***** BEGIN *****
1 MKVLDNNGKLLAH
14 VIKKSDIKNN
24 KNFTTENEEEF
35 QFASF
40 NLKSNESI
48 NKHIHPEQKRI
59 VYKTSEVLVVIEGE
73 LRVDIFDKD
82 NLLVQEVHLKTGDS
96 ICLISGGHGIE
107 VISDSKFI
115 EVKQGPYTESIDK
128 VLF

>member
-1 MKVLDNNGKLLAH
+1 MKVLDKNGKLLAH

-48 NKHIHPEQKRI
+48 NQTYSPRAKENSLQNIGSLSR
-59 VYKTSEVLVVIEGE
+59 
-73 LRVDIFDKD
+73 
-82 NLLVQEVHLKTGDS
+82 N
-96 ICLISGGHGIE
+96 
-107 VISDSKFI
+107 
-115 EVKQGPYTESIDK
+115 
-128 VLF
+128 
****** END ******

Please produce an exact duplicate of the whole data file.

1 MKVLDNNGKLLAH
14 VIKKSDIKNN
24 KNFTTENEEEF
35 QFASF
40 NLKSNESI
48 NKHIHPEQKRI
59 VYKTSEVLVVIEGE
73 LRVDIFDKD
82 NLLVQEVHLKTGDS
96 ICLISGGHGIE
107 VISDSKFI
115 EVKQGPYTESIDK
128 VLF

>member
-1 MKVLDNNGKLLAH
+1 MKVLDKNGKLLAH

-48 NKHIHPEQKRI
+48 NQTYSPRAKENSLQNIGSLSR
-59 VYKTSEVLVVIEGE
+59 
-73 LRVDIFDKD
+73 
-82 NLLVQEVHLKTGDS
+82 N
-96 ICLISGGHGIE
+96 
-107 VISDSKFI
+107 
-115 EVKQGPYTESIDK
+115 
-128 VLF
+128 